Morocco faces a race against time to save those trapped under the rubble by Friday’s earthquake, as emergency services battle to supply remote areas.
Villagers continue to dig by hand and shovel to find survivors, as response teams struggle to bring in machinery.
Those same tools may now be needed to prepare graves for some of the thousands killed in the quake.
People “have nothing left,” a villager told the BBC. “People are starving. Children want water. They need help.”
Friday’s earthquake, the country’s deadliest for more than 60 years, struck below a remote cluster of mountainous villages south of Marrakesh.
The government reported that at least 2,122 people were killed and more than 2,421 injured, many critically.
The 6.8-magnitude tremor collapsed homes, blocked roads and swayed buildings as far away as the country’s northern coast.
Marrakesh’s old city, a Unesco World Heritage site, suffered damage.
Morocco’s King Mohammed VI declared three days of national mourning on Saturday, as the scale of the devastation became clearer.
The royal palace said civil protection units had been deployed to increase stocks in blood banks, water, food, tents and blankets.
But it conceded that some of the worst-affected areas were so remote that it was impossible to reach them in the hours after the quake – the most crucial period for many of the injured.
Fallen rocks partially blocked the already poorly-maintained roads into the High Atlas Mountains, where many of the worst-affected areas lie.
Many buildings have been reduced to rubble in the small town of Amizmiz, in a valley in the mountains about 34 miles (55km) south of Marrakesh.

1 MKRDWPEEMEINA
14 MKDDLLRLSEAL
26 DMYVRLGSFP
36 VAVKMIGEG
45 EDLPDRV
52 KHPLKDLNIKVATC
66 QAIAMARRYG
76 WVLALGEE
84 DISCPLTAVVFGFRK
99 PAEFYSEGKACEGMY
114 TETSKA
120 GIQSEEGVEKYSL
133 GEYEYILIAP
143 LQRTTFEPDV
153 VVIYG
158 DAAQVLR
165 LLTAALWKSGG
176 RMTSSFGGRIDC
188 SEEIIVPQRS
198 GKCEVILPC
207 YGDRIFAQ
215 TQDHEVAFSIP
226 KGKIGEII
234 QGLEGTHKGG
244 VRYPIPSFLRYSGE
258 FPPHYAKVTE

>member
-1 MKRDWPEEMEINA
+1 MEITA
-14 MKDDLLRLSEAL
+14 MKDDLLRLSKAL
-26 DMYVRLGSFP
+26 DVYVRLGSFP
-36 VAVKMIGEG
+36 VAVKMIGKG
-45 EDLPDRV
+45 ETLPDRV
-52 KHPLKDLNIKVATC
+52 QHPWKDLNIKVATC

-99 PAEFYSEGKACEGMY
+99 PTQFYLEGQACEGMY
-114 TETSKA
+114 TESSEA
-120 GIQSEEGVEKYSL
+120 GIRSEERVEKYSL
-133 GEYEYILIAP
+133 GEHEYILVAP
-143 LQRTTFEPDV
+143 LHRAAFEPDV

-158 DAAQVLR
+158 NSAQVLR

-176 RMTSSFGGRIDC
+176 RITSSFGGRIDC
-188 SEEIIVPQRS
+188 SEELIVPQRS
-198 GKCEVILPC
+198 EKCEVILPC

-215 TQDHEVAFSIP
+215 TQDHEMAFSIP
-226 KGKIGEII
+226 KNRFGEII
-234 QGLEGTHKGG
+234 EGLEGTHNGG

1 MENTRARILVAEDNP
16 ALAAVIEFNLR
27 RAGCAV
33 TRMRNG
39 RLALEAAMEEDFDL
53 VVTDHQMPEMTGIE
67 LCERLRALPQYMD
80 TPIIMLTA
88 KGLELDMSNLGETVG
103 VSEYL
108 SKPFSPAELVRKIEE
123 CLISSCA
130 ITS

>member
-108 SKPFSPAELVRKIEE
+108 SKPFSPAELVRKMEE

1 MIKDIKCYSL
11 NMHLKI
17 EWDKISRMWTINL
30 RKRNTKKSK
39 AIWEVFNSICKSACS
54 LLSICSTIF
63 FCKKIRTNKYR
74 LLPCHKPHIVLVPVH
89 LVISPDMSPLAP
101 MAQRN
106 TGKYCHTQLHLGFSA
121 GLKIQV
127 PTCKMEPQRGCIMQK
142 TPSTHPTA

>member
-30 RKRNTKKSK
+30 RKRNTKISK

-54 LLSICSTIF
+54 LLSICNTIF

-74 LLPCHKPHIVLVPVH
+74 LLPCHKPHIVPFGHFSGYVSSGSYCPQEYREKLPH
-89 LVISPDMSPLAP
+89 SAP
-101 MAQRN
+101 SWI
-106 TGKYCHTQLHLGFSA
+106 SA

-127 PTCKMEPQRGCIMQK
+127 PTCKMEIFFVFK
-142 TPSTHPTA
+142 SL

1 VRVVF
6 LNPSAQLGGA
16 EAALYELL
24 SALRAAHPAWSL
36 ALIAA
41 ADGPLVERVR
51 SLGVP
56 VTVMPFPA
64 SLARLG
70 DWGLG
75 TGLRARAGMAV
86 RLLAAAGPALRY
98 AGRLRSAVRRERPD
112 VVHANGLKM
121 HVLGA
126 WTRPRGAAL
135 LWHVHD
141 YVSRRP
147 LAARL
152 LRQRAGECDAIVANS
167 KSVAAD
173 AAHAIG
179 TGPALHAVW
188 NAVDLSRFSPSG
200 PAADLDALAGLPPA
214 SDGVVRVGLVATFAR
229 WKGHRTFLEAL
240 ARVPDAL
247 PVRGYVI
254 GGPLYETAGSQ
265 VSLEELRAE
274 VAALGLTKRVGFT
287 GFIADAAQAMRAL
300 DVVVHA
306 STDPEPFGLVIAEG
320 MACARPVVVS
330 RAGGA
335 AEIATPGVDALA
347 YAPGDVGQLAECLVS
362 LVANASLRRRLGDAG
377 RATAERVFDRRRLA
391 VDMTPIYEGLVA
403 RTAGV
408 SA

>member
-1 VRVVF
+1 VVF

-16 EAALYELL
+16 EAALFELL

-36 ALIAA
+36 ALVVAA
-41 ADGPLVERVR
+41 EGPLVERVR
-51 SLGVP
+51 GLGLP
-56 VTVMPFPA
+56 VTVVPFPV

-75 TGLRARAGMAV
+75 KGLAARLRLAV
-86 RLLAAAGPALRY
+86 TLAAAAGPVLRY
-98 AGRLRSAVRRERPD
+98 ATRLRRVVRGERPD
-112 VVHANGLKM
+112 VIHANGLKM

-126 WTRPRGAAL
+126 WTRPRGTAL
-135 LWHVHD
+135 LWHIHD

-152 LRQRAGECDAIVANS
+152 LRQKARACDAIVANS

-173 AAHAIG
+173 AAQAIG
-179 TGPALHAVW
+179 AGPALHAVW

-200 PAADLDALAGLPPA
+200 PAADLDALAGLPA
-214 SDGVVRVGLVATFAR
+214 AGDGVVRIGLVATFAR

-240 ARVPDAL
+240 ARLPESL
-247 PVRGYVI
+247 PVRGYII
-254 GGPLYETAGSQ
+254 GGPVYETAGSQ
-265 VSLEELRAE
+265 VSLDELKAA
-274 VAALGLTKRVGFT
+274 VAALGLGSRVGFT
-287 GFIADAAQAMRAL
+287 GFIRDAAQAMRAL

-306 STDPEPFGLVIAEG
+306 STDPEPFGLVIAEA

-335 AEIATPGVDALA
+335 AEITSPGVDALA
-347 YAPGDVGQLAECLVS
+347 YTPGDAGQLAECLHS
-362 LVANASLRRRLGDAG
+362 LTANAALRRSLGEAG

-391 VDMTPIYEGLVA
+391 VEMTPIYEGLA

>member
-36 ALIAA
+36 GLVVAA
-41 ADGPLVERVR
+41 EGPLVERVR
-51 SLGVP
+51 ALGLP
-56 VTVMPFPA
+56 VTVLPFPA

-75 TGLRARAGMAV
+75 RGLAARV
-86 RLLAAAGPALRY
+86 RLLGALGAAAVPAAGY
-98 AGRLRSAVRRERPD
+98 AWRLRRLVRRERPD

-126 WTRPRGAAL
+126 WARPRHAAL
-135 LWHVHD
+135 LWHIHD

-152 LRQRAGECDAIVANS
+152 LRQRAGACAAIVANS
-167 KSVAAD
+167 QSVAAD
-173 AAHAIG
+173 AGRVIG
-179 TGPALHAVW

The local hospital is empty and deemed unsafe to enter. Patients are instead treated in tents in the hospital grounds – but staff are overwhelmed.
A hospital official, who asked not to be named, said that around 100 bodies were brought there on Saturday.
“I was crying because there were so many dead people, especially the young children,” he said. “Since the earthquake I haven’t slept. None of us have.”
Beyond the hospital, the streets are packed with rubble from destroyed buildings, heavy traffic and those who have lost everything to the quake.
A woman wails in grief and is held by those around her.
There are more tents at the side of the roads for people who have lost their homes, but not everyone has them.
Dozens of people are sleeping on rugs laid on the ground in the central square.
Abdelkarim Brouri, 63, is one of those whose house partially collapsed and has nothing to protect him from the elements.
“I can’t go back home,” he said, pleading for more help. “We’re helping each other. There’s no help coming from outside.”
“We used blankets to make a tent,” said Ali Ait Youssef, another Amizmiz resident. “The tents the government distributed are not enough.”
In a nearby village, crude graves covered with sticks and stones marked out some of the 100 residents killed.
Gravediggers were preparing more as locals said they had yet to receive any official support and were left to find and bury the dead themselves.